Welcome back everyone, how are we all? This week has been beyond crazy, but I’m back with your weekly dose of music news. Well, not so much news this week, as today’s topic is wellness and mindset.
It’s a big one in this industry, with too many artists struggling with mental health, overcoming adversity and going off the deep end into a crazy world that never slows down. We’re in an industry that is ripe with rejection, where people often don’t like to help each other out, and where it’s all too easy to fall into the wrong crowds.
You need to take care of Number One (you). It’s your responsibility to keep your head in the right place so you can keep doing what you love.
Tip #1: Communicate your expectations.
I find in my life, that the main cause of stress in any relationship is different expectations. Whether it’s a friend, a colleague, or someone I’m making music with. Conflict between people is usually centred around a lack of communication, where one person has different expectations than the other.
Come to an understanding with the other person, no matter who it is, about what you both want to achieve from your collaboration. And if something doesn’t go to plan, address it in a kind, helpful way. We all know what happens when you let things build up, until you just can’t take it anymore.
Second of all, don’t put exceedingly high expectations on yourself, and then get upset/run down/quit when you don’t meet them.
Be transparent, and manage your expectations of yourself and others.
Tip #2: Manage your internal and external pressures.
These are very real and very detrimental if you can’t recognise them, and take steps to minimise them.
I had a friend who used to put so much pressure on themselves day after day, that being around them was physically draining. I know it sounds harsh, but wait until you know someone who thinks they need to be happy every day. No-one needs to be at 100% every day, and expecting yourself to be is just going to make you sick, and in a worse headspace, and ultimately, feeling like you’ve failed as well.
I’m the opposite to my aforementioned friend. I barely put any pressure on myself. I used to, but somewhere around the age of 14, maybe, my whole life philosophy changed to ‘eh ????????♀️ if it happens, it happens’.
To be honest, I could probably do with putting a bit more pressure on myself. It’s all about finding that happy medium.
Many people think they have no control over the external pressures that they’re facing. From work, to bills that need to be paid, to pressure from friends and family. But here’s a secret, you always have the ability to change your situation, and make life better for yourself. I’m sure all of us, at some point, have sat through hours of someone complaining about their situation but doing nothing to make it better! I’m sure I’ve even done this. And sometimes we feel so stuck in our situations. But you’ll never get what you want if you don’t try, or don’t simply ask for it.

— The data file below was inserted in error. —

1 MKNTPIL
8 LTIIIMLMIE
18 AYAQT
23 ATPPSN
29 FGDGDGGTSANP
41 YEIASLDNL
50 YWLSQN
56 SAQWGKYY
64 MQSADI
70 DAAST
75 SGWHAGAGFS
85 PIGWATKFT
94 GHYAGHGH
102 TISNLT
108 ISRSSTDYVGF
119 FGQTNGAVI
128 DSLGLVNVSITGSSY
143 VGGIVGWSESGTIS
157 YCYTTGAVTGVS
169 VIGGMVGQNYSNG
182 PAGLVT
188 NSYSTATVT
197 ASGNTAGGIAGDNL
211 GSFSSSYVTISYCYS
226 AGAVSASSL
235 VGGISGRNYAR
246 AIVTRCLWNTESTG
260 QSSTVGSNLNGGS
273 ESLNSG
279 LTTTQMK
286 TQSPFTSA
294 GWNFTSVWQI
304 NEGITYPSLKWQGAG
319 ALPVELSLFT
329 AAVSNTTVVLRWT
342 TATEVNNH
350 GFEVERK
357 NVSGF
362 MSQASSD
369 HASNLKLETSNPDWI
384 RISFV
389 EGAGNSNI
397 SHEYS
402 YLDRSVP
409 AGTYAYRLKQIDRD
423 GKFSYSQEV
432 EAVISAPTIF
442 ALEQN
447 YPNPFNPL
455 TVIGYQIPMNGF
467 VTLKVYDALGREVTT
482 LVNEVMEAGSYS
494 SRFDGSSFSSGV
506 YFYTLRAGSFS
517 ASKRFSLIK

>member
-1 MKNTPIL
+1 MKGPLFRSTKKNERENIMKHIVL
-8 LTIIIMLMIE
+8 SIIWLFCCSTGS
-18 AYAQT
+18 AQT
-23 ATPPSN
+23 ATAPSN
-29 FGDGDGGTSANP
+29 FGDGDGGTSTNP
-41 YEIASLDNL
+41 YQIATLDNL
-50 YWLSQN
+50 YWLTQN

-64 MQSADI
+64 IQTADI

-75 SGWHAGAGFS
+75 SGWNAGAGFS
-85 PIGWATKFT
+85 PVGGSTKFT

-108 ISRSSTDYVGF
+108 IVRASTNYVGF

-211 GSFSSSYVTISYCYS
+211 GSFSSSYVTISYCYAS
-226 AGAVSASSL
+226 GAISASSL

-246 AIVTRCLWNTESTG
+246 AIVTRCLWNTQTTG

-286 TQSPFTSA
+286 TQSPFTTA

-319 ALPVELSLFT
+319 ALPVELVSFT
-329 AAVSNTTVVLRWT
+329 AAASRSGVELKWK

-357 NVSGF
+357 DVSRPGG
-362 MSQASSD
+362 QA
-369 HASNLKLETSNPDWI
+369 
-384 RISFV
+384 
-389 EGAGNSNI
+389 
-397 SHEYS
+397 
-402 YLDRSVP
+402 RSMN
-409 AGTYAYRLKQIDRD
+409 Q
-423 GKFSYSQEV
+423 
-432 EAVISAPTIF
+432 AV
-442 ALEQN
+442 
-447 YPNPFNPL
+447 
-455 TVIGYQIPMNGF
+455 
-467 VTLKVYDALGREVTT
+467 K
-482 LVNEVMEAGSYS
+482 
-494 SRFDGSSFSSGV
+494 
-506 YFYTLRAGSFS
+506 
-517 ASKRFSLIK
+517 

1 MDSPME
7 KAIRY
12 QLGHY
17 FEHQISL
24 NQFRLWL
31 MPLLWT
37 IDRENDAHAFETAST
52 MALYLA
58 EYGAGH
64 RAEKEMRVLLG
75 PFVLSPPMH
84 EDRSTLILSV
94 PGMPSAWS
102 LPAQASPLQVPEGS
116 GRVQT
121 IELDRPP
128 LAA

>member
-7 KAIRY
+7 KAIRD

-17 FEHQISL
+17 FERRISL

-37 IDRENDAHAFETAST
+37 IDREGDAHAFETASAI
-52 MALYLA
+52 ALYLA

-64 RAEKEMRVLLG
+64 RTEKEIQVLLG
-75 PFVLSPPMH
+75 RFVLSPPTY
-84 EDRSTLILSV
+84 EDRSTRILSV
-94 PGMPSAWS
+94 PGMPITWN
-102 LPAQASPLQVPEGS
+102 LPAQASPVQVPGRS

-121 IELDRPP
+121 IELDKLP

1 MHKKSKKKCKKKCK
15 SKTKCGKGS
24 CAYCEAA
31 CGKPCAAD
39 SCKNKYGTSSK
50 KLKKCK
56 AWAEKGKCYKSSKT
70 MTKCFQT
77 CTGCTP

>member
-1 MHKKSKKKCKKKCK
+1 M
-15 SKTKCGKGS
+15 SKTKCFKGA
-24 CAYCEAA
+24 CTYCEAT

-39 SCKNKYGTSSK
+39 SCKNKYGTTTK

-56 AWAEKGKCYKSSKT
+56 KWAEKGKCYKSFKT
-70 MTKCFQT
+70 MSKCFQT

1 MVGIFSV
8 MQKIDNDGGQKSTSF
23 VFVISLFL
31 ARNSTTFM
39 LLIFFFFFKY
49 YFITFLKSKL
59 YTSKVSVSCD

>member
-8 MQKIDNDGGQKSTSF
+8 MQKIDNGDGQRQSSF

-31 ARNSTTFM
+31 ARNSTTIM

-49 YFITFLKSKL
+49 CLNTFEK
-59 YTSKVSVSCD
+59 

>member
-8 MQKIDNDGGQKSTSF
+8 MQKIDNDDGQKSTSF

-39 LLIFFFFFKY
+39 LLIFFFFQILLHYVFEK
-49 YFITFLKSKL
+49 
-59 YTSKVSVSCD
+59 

Is your job running you down? Ask your boss if you can drop a day of work. The worst that can happen is they say no, but then you have your answer, and you can start looking for new opportunities. If it’s your friends and family putting pressure on you, sit down with them and have a chat. If they don’t understand, it’s time to find some new people to surround yourself with.
Positive answers solve the problem, and negative responses are just blessings in disguise.
Tip #3: Manage your time effectively
This is something I’m either really good at, or really bad at.
I’m exceptionally busy at the moment so I’m finding that my time management skills are exceptional, as I don’t have much time, so I’m scheduling everything from rehearsals, to time with friends, to this blog post right here. My tip for you would be to buy a diary, and write down work, plans with mates, gigs, when your blog posts are due, etc. Highlight everything in a different colour. My work is blue, my gigs are purple, and my social time is pink. I’m a visual learner, so this really helps me to see what available time I have during the week and plan accordingly.
I’m going to finish with something that I was taught last week at artist coaching with Ben and Stu, that has since changed my life.
Bonus tip: The power of Google Drive.
As artists, we are perfect messes, organised chaos, little tornados inside and out that will create on any napkin corner or spare notepad. The first step you can take to creating a clear mind is to compile everything you’ve made into your Google Drive, then organise it all into folders. ‘Set Lists’, ‘Original Songs’, ‘Final Demo Tracks’ etc.
Compartmentalise EVERYTHING, so that when someone in the industry is asking you for something, maybe a video from your last performance, you can go straight into ‘Performance Videos’ and link it to them from there. As Ben said: “you’ll be able to respond in under 5 minutes, and it’ll look really, really good.”
All the best with it,